“It’s something that we do as drivers, however not to that extent,” said Leclerc. “What Fernando did in Australia was too much and had to be penalised.

“However, I believe that there is something that we need to look into in terms of the penalty. If you are in a position like Fernando was, you only lose two places. I’ve always thought that position penalties are more fair because whatever the race situation you are, you are penalised like you are intended to be penalised. However with time penalties, there can be inconsistencies depending on race situation.”

Such differences of opinion mean this will be a point of dispute among drivers. As Max Verstappen said in evading giving his opinion, “we’ll discuss it in the drivers’ briefing”.

ALONSO’S DEFENCE

Alonso faced the media for the first time since the penalty, meaning he gave his most comprehensive public explanation of the incident. His demeanour when he faced the written media, including The Race’s Scott Mitchell-Malm, is best described as one of gentle, but assured defiance.

He also showed he wasn’t interested in submitting to an extensive interrogation on the subject, saying “I accept the questions but I think I’ve explained it already”. However, that might have been less because he felt uncomfortable discussing it and more that he was bored of the topic, having already faced many questions from television media a few minutes earlier.

The Aston Martin driver argued that the rules around racing are clear, and always were, suggesting that his penalty will likely stand as unique.

“It was clear and it’s still clear,” he said of the rules governing the defending of positions. “The penalty was a bit surprising in Melbourne but nothing we can do, we have to accept it and move on and concentrate on here.

“There is no obligation to drive 57 laps in the same way. Sometimes we get a slower pace to save fuel, to save tyres, to save battery. Sometimes we get slow into corners or in some sectors of the track to give DRS to the car behind because that will be a useful tool if the second car behind is at a faster pace. All those things are completely normal and it was and it is and it will be forever in motorsport.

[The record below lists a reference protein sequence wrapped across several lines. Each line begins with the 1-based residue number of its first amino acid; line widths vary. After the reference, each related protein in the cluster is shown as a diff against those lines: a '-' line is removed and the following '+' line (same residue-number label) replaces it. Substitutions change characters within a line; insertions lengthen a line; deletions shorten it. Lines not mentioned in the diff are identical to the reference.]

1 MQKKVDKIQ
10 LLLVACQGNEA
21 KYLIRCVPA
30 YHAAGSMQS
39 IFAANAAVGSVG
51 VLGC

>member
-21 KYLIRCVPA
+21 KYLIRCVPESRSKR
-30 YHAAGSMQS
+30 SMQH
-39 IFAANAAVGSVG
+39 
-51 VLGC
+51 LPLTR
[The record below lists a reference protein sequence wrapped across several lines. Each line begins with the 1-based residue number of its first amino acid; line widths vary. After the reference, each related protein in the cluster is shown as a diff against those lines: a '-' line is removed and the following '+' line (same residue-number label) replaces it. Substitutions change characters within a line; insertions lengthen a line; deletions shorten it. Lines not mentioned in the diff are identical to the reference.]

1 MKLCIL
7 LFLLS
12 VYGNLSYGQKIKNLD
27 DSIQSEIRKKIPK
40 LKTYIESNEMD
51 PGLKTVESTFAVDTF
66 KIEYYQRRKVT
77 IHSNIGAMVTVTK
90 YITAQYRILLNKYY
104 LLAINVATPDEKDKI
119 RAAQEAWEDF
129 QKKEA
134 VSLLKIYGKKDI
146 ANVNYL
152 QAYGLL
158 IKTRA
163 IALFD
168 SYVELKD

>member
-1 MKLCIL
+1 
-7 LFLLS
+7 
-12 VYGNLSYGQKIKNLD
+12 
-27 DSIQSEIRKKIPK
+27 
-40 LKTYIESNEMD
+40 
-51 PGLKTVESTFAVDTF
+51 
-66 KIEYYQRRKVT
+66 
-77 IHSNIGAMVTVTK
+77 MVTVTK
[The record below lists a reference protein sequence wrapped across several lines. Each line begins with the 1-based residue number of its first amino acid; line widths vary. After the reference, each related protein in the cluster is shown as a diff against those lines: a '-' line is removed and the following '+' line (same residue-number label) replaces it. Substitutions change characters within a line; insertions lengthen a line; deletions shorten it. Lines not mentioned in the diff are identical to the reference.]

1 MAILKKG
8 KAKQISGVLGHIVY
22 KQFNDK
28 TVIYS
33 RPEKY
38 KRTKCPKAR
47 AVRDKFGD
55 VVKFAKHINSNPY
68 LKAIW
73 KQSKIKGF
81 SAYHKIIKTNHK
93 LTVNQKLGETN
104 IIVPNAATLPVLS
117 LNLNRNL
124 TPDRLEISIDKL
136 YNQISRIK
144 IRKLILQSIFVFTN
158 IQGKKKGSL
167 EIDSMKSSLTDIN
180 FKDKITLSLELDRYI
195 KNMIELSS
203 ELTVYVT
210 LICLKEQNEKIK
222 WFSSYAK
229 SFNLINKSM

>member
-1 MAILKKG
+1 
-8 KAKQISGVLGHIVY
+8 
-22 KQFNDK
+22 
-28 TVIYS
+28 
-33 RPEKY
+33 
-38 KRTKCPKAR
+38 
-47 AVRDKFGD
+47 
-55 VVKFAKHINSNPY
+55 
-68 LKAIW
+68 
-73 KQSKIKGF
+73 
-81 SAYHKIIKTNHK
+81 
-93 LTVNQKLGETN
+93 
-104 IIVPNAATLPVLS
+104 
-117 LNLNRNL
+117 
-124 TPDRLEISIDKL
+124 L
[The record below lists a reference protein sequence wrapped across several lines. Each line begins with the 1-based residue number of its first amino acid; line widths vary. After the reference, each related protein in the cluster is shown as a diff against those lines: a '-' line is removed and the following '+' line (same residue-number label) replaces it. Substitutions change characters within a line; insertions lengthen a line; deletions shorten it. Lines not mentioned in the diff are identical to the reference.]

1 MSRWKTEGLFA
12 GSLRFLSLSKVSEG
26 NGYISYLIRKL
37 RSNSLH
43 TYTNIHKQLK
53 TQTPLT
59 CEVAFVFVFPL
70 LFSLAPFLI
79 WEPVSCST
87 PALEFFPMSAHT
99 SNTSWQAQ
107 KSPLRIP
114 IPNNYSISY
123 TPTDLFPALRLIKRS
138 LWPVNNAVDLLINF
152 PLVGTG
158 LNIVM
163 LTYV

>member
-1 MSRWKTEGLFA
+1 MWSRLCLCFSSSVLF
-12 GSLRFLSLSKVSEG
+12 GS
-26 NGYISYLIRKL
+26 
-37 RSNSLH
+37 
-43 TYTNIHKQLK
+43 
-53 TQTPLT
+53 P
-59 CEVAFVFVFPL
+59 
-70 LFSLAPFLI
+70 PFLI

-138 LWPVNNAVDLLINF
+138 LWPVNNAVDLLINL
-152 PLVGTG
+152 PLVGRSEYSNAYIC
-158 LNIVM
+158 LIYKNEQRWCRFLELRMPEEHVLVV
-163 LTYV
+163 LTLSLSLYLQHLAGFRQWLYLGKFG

“We had a penalty, but I think it will probably be a one-off and it will never be applied ever again.”

Alonso also argued the penalty “100%” would not have been issued had Russell not crashed.

The FIA stewards’ decision had stated that “the stewards have not considered the consequences of the crash” and that Alonso wasn’t blamed for the turbulence that contributed to Russell’s crash. This was framed as a question, with the decision document saying “should Alonso be responsible for dirty air, that ultimately caused the incident? – no”.

“If it was in Abu Dhabi with a run-off area on asphalt, George would rejoin the track a few metres after that and try to have a go at me on the following lap or following straight and it will not be any problem,” Alonso claimed.

RACING RULES ‘CAN OF WORMS’

Russell warned that while he didn’t “think what Fernando did was extraordinarily dangerous, it will open a can of worms if it wasn’t penalised”.

That raises the question of what impact this will have on the racing in future. If you listen to the drivers who were against the penalty, they feel it threatens normal racing practice, but those who support it believe the precedent makes it possible to race safely by eliminating erratic and potentially dangerous defensive manoeuvres.

“Every driver is open to change their line, brake earlier, power through the corner, do whatever,” said Russell. “When we start braking in the middle of a straight, downshifting and accelerating, upshifting again then braking again for a corner, that goes beyond the realms of adjusting your line.

“I was looking at my steering wheel in that straight, as I’ve done every single lap prior, and when I looked up 100 metres before the corner, I realised I was right behind Fernando, rather than the half a second that I was. We’ve got so many duties to take care of when we’re driving, going around the racetrack, changing all of the settings on the steering wheel, making sure you’re in the right engine mode, taking care of the tyres, talking to your engineer, managing the deltas on your steering wheel when it’s an in-lap, out-lap, safety car, whatever it may be.

“If you add into the mix [that] you’re allowed to break in the middle of the straight to get a tactical advantage, that is maybe one step too far.”

Red Bull driver Sergio Perez was among those who felt Alonso overdid his defence. However, he argued it’s essential that such manoeuvres are now penalised consistently.

“My take is that it was definitely a bit too much over the limit, a bit unnecessary but my biggest fear is that we might see this incident again next weekend and nothing will happen,” said Perez. “We’ve been struggling a lot to keep the consistency in penalties.

“For example, in Jeddah there was a block of Bottas in Q1 and no penalty. I blocked Hulkenberg [in qualifying in Australia], he lost half a tenth and I get three places. The biggest talking point should be consistency. If incidents like this are going to be penalised, then they have to be penalised every single weekend.”

Ultimately, the penalty is in keeping with the rules laid out in the FIA’s International Sporting Code that prohibits erratic driving – so the rules themselves already exist. However, the key is that it’s made clear to drivers exactly why Alonso was penalised in order to ensure there is absolute understanding.